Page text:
Food Science and Technology Project Topics

Physicochemical, Pasting and Sensory Properties of Yam-plantain Flour Enriched With Soybean Flour

Physicochemical, Pasting and Sensory Properties of Yam-plantain Flour Enriched With Soybean Flour

Physicochemical, Pasting and Sensory Properties of Yam-plantain Flour Enriched With Soybean Flour

Chapter One

Aim and Objective of the Study

Aim of the study

The aim of this study is to determine the physicochemical, pasting and sensory properties yam/plantain flour enriched with soybean flour.

 Objective of the study

The objectives include the followings

  1. To produce the flour from yam, plantain and soybean
  2. To blends the flour produced in together in different ratios
  3. To determine the physicochemical, pasting and sensory properties of the flour blends



 Origin of Yam (Dioscorea spp)

            Yams are members of the genus Dioscorea, which produce edible tubers. They are monocots, despite occasional evidence of a second cotyledon (Lawton and Lawton, 2009). Various species of food yams are cultivated in the tropics and sub-tropics (IITA, 2002). The six most economically important species grown as staple foods in Africa are D. rotundata Poir (white guinea yam), D. cayenensis Lam (yellow yam), D. alata L (water yam), D. dumentorum (Kunth) Pax (bitter yam) D. bulbifera L (aerial yam) and D. esculenta (Chinese yam) (Onwueme, 2008). These six species constitute over 90% of the food yams produced in the tropics (Hahn et al., 2007).

In West Africa, man began to gather yams for domestic use as early as 5000 BC, i.e. during the Paleolithic era (Davies, 2007). Agricultural archaeologists estimate that true yam-based agriculture started in West Africa approximately 3000 BC, the same time it started in South East Asia (Alexander and Coursey, 2009; Coursey, 2007; Davies, 2007). The earliest domesticated yams in West and Central Africa included D. rotundata, D. cayenensis, and D. dumentorum whilst in South East Asia, D. alata was the first species cultivated (Coursey, 2007, Onwueme, 2008). The occurrence of large number of cultivars of D. rotundata arising from thousands of years of domestication and culture of this species in eastern Nigeria (Uzozie, 2001, Coursey, 1976), lends support to the belief that D. rotundata is native to Nigeria, with its most probable place of origin at the eastern banks of the River Niger where it is the most preferred food crop (Hahn et al., 2007, Orkwor, 2002).

  1. esculenta (Chinese yam) has its origin in Indo-china. Chinese farmers have the longest production culture, dating back eighteen centuries. It is an important food in South East Asia, Indonesia, the Philippines and in the South Pacific Islands down to New Guinea. The aerial yam D. bulbifera originated both in Africa and Asia and spread to the other parts of the world. Nigeria alone accounts for 69% of world yam acreage and 78% of world production (Onwueme, 2007). The spread of yam, particularly D. alata from South-East Asia to Africa (Hahn et al 2007) is believed to have occurred by the intervention of early agriculturalists and more recently by Portuguese and Spanish seafarers (east-west movement).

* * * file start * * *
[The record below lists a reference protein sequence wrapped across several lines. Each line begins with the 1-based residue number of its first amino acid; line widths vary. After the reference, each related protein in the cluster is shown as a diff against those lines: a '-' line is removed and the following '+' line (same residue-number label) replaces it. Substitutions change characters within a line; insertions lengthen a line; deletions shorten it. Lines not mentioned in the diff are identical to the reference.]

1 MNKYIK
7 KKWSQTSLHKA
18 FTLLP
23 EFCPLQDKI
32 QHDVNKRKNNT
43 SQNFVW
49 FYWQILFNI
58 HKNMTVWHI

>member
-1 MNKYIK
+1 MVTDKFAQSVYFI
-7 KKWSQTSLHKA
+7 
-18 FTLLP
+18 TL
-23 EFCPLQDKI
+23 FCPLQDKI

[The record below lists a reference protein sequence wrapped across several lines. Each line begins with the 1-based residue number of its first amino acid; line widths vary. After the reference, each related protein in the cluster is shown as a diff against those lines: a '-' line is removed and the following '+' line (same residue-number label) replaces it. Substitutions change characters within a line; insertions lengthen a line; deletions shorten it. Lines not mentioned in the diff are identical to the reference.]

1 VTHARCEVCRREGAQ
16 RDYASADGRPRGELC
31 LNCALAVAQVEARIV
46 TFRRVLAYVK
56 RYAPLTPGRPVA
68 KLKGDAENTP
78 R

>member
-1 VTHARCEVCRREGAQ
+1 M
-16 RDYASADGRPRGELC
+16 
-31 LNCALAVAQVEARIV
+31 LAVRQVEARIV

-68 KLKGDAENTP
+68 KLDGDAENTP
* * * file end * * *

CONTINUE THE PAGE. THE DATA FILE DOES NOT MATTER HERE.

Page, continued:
Although there is an extensive cultivation and use of D. alata in the West Indies, these cultivars appear to have arrived in the West Indies from Africa. The African species, D. rotundata and D. cayenensis were taken westward to America and have now become important food crops in South and Central America and the Caribbean (Hahn et al., 2007). The Niger and Benue river belts in Nigeria have the largest genetic base in cultivated D. rotundata. The D. rotundata is however cultivated in the West Africa zone/belt which stretches from west of the Cameroon mountains to the Bandama river in central Cote d’Ivoire (Coursey, 2007; Hahn et al., 2007). This yam zone comprising Nigeria, the Republic of Benin, Togo, Ghana, Cameroon and Cote d’Ivoire produces about 95% of the total world yam production estimated at 30.2 million metric tonnes in 1997 (FAO, 2008).

Currently the Asiatic yams, especially D. alata and D. esculenta are distributed widely in Africa. D. alata is now a major staple food in Cote d’Ivoire where it constitutes 65% of the yams grown in the country (IITA 2005). In Nigeria D. alata comes second to D. rotundata in production and consumption. In West Indies, Papua New Guinea and New Caledonia, D. alata is the major food yam grown and consumed by the people. Similarly African food yams D. rotundata and D. cayenensis are widely grown in the Caribbean (Hahn et al., 2007).